Camilla, the Queen Consort, once said that King Charles’s destiny didn’t “weigh heavily on his shoulders”, but he acceded to the throne with a country in crisis and a monarchy seeking to reshape its role for the modern age.
Over what has been described as a “50-years apprenticeship”.
King Charles has championed his causes and concerns, from better training and opportunities for young people to pollution and the climate crisis.
He has lobbied UK ministers with letters described as “black spider memos” because of the scrawled handwriting, rallied business leaders and urged action on the international stage.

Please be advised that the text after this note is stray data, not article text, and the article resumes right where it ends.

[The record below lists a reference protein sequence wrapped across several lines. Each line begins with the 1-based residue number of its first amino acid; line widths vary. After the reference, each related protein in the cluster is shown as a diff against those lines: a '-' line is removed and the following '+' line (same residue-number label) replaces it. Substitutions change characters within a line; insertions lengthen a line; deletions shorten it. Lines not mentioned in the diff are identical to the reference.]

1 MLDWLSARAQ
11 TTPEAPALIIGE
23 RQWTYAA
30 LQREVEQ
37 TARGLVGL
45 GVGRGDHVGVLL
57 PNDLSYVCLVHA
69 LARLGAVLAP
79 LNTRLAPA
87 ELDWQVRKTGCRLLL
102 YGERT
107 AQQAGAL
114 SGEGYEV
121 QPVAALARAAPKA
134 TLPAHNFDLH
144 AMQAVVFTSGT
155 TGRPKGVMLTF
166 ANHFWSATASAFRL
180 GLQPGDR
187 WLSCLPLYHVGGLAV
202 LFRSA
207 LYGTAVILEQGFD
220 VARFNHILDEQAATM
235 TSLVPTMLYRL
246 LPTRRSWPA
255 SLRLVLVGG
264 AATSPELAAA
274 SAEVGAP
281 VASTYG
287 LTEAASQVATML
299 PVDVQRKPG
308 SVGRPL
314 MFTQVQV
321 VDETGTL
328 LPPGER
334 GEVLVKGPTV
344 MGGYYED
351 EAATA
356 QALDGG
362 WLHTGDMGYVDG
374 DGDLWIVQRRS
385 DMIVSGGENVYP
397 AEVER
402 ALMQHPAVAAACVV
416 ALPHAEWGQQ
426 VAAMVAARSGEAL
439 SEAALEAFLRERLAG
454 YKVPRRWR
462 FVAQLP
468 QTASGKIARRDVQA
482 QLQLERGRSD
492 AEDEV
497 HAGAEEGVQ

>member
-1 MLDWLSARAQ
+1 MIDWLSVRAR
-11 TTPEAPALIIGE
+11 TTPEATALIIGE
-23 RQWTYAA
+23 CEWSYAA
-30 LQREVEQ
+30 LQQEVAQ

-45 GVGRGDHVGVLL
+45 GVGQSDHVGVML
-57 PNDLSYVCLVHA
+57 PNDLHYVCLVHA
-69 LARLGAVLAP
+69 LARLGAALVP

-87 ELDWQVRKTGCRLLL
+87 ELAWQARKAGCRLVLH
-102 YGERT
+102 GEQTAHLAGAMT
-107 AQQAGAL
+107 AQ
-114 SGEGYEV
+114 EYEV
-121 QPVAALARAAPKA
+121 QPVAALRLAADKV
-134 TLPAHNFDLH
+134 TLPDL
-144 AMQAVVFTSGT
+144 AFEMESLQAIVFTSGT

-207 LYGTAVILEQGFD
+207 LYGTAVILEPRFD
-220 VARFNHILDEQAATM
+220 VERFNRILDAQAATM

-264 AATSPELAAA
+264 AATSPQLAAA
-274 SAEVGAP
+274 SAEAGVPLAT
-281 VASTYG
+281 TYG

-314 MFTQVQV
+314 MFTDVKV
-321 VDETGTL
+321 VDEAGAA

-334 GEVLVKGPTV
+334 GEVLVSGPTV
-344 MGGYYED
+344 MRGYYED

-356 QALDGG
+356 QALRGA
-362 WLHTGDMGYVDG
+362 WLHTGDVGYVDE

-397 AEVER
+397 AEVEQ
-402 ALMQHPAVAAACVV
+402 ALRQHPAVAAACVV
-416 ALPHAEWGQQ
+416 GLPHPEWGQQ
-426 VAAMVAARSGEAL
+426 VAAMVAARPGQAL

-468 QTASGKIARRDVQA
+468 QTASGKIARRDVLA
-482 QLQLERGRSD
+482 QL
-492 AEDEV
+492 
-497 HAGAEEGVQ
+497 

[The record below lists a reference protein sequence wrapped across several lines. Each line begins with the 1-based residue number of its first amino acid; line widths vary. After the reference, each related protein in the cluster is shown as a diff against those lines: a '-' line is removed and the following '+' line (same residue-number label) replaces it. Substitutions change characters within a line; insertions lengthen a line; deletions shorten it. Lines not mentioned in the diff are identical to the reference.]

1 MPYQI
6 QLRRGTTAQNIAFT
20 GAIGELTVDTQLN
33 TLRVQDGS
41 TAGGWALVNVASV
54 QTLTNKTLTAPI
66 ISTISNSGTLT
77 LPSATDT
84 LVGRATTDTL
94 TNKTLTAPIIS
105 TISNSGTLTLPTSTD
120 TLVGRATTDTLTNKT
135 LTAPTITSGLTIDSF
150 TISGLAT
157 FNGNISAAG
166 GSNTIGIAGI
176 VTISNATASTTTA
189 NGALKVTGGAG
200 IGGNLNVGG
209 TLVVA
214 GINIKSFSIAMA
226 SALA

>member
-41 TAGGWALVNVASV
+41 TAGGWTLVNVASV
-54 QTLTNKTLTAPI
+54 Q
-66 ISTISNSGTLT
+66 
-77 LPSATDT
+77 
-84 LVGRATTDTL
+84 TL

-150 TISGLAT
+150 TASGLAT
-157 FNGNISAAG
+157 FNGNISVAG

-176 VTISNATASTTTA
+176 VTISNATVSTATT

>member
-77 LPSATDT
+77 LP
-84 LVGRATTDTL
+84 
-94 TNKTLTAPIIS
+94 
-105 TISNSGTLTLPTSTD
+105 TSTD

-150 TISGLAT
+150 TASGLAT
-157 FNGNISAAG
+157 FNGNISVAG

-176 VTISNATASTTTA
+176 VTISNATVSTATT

Royal observers say that, for the court of King Charles to succeed in the face of formidable challenges, one of his most crucial attributes will need to be self-restraint.
On Friday evening, he said: “I now solemnly pledge myself to uphold the constitutional principles at the heart of our nation.”
He said his new life meant he could not give so much of his time and energy to the charities and issues he cared about so deeply.
Sir Jonathon Porritt was co-founder of the Prince of Wales’s Business & Sustainability Programme.
Advised the prince on the environment, said: “He’s never going to resile from the ideas and passionate convictions, but the way he will bring them into his role as a constitutional monarch will be completely different.